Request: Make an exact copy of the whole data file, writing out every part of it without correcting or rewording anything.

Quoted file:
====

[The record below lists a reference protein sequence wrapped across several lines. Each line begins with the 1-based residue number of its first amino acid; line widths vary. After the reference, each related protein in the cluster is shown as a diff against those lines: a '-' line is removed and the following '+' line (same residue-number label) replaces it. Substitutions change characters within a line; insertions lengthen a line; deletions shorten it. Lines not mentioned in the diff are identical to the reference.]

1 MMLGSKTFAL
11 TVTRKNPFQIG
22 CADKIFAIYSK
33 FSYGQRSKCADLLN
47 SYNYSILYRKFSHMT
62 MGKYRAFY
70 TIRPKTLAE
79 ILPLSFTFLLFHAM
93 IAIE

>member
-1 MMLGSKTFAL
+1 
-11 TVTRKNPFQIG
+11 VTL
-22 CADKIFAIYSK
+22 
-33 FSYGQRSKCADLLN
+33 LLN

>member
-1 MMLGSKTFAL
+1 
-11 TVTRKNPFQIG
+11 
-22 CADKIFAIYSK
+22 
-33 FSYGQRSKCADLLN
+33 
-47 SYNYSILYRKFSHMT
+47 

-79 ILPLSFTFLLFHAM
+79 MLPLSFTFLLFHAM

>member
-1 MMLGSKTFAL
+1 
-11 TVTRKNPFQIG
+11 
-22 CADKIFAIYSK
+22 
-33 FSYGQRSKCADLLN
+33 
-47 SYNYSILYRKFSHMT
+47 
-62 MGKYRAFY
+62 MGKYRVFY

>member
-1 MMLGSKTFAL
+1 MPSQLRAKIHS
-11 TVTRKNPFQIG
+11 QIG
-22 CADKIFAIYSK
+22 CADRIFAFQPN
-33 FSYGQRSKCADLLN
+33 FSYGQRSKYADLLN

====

[The record below lists a reference protein sequence wrapped across several lines. Each line begins with the 1-based residue number of its first amino acid; line widths vary. After the reference, each related protein in the cluster is shown as a diff against those lines: a '-' line is removed and the following '+' line (same residue-number label) replaces it. Substitutions change characters within a line; insertions lengthen a line; deletions shorten it. Lines not mentioned in the diff are identical to the reference.]

1 MMLGSKTFAL
11 TVTRKNPFQIG
22 CADKIFAIYSK
33 FSYGQRSKCADLLN
47 SYNYSILYRKFSHMT
62 MGKYRAFY
70 TIRPKTLAE
79 ILPLSFTFLLFHAM
93 IAIE

>member
-1 MMLGSKTFAL
+1 
-11 TVTRKNPFQIG
+11 VTL
-22 CADKIFAIYSK
+22 
-33 FSYGQRSKCADLLN
+33 LLN

>member
-1 MMLGSKTFAL
+1 
-11 TVTRKNPFQIG
+11 
-22 CADKIFAIYSK
+22 
-33 FSYGQRSKCADLLN
+33 
-47 SYNYSILYRKFSHMT
+47 

-79 ILPLSFTFLLFHAM
+79 MLPLSFTFLLFHAM

>member
-1 MMLGSKTFAL
+1 
-11 TVTRKNPFQIG
+11 
-22 CADKIFAIYSK
+22 
-33 FSYGQRSKCADLLN
+33 
-47 SYNYSILYRKFSHMT
+47 
-62 MGKYRAFY
+62 MGKYRVFY

>member
-1 MMLGSKTFAL
+1 MPSQLRAKIHS
-11 TVTRKNPFQIG
+11 QIG
-22 CADKIFAIYSK
+22 CADRIFAFQPN
-33 FSYGQRSKCADLLN
+33 FSYGQRSKYADLLN